Tuesday, July 16, 2013

Five Game Ideas: On the Drawing Board

In the early heyday of CCGs when everyone and their brother's company tried to make a collectible game, you could count on at least one person in our large and extended group to try out each game. We had brief dalliances with early Netrunner, Over the Edge, first edition Legend of the Five Rings, Dragon Storm, Illuminati, Doom Trooper, Wyvern, Heresy, Kult, Shadowfist, Mythos, and Jyhad. Some hit for a little while and others had some legs. Some clicked with the group and everyone bought into it right away...as happened with Blood Wars.

This was TSR's other CCG besides the pretty bad Spellfire. Most of us picked it up because we really loved the art work and concept of Planescape. Plus the decks were reasonably priced and TSR pumped out the expansions quickly. Many bought a ton of it before even playing  the game. But eventually they did and realized how bad it was. Not terrible- just not good, at least in two-player. Multi-player was another story. Blood Wars let players dogpile on the leader. The moment anyone got slightly ahead of the pack, they were smacked down and the game effectively reset. I remember playing a single game an entire afternoon before we just quit.

Anyway, I ended up with many of those cards. They're somewhere in the house. When I took peoples' various extras I had an idea: perhaps the cards could be reworked and a new rules set built to accommodate them. Perhaps an all-in-one stack game like INWO? I spent some time thinking about it and then put it aside. But today something occurred to me and now I have to root around and find those cards. Perhaps I could come up with a way to make Blood Wars into a deckbuilder. I'd need to go through an isolate which cards I have multiples off and then look at the keywords and numbers on them. It could be a fun project and a chance to look at that amazing Planescape artwork.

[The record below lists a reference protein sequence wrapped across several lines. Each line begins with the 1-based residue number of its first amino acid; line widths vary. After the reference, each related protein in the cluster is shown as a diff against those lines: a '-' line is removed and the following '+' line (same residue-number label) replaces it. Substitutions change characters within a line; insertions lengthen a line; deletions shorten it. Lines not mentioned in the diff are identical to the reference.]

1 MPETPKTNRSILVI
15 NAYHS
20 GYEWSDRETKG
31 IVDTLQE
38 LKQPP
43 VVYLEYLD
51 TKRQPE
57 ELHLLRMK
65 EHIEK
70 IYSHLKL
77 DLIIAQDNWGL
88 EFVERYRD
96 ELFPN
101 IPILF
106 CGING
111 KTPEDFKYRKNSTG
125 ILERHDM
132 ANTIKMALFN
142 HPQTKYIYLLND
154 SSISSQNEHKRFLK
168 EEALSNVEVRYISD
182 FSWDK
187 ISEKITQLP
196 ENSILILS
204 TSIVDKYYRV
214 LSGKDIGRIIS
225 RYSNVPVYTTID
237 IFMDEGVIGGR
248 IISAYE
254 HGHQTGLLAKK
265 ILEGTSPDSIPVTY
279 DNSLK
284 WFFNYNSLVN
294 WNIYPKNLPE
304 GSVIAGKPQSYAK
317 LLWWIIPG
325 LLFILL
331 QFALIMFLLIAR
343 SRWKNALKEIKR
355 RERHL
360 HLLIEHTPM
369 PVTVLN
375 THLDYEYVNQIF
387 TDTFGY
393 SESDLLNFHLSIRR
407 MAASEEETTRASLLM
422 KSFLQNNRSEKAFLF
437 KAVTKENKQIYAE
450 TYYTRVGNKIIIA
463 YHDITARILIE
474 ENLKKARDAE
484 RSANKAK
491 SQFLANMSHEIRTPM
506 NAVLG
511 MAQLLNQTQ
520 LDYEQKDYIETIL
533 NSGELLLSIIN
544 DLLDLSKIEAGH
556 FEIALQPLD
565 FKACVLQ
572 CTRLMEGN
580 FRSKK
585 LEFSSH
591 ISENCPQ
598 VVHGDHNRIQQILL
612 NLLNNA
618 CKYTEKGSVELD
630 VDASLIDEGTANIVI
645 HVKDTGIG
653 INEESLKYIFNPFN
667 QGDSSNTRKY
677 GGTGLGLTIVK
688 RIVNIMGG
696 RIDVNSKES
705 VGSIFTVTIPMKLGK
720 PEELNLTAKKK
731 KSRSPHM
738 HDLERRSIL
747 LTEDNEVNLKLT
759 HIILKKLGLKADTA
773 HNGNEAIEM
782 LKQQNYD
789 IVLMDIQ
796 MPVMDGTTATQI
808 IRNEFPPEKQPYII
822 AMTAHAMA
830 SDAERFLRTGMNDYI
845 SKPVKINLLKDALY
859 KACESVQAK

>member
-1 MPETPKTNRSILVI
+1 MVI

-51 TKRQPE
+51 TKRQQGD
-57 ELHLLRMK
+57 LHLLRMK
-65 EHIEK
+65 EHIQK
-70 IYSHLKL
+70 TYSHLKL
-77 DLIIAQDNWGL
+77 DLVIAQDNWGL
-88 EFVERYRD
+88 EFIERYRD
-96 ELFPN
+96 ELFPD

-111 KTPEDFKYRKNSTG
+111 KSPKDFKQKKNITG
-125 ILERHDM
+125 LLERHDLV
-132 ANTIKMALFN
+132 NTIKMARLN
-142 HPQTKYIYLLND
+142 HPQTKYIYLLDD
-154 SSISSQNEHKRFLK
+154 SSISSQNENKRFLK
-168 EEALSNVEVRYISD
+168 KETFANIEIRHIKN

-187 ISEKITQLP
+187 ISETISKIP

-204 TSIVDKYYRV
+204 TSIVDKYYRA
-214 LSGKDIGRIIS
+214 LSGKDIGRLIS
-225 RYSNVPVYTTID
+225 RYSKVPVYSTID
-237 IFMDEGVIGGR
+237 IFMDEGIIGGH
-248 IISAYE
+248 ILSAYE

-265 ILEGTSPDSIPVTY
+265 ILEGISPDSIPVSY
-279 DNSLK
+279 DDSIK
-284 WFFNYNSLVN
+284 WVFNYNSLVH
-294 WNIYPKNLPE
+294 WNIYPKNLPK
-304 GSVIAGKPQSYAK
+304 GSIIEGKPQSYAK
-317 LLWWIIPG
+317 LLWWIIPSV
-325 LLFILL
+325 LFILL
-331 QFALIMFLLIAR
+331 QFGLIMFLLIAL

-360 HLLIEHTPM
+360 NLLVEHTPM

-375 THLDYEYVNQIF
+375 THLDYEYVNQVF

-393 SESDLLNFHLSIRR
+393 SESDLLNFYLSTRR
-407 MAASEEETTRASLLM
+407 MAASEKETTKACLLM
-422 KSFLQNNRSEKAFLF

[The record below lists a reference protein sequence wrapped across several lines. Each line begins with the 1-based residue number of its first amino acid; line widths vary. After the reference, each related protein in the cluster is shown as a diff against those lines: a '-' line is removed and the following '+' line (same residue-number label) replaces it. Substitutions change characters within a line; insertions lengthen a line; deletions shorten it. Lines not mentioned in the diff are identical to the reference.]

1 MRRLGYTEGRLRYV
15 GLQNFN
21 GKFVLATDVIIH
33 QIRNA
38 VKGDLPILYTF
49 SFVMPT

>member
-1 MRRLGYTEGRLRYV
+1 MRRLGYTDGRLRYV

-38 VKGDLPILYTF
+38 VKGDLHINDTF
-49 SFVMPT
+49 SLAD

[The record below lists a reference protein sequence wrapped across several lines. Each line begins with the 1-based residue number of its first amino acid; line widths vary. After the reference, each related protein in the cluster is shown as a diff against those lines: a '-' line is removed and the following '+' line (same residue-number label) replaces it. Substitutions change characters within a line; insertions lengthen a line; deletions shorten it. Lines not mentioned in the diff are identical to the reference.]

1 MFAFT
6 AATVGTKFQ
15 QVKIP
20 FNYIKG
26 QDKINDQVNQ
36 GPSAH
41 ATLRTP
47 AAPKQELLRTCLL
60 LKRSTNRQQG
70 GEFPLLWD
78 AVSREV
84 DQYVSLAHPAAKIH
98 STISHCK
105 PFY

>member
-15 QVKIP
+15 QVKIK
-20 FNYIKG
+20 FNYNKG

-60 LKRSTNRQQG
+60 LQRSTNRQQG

For the recent superheroes game I ended up doing some research on Pro Wrestling. That had never been my cup of tea growing up, despite having a neighbor that worked the Chicago circuit. But I'll admit I was intrigued by the spectacle of it- and I used some of what I saw for a Luchador arc in the campaign. As well I picked up a copy of Eternal Contenders on a whim. I've only gotten a little ways into it. I'm a fan of video game fighters- though I'm terrible. But I love weird back stories like those for Soul Calibur and Mace: The Dark Age.

Anyway I started thinking about WWE characters aren't really like modern-day gladiators. There's some risk, but the gladiatorial contests of Rome and most fantasy settings have real lethality and risk. But gladiators are stars- they can be celebrities. But in order to do that they have to survive. So I've been thinking about what gladiators as WWE-style characters and celebrities might look like in a campaign with magic, especially with healing magic. Those who do well and enjoy the favor of the crowd, fans, and their management can spend money on restoration and recovery. It becomes an engine to keep people alive- perhaps with some Frankenstien-like effects. Actual magic in the arena would be forbidden, and perhaps there could be an alchemical doping scandal. Healing would have to be rare and expensive- and only take care of physical injuries (so infection and illness would be a real danger). Gladiators who don't seem to feel the pain- perhaps from too many healing bouts would lose the crowd's approval.

Not sure what i want to do with that- might make a nice background detail or plot for a fantasy setting. Perhaps just a setting for EC.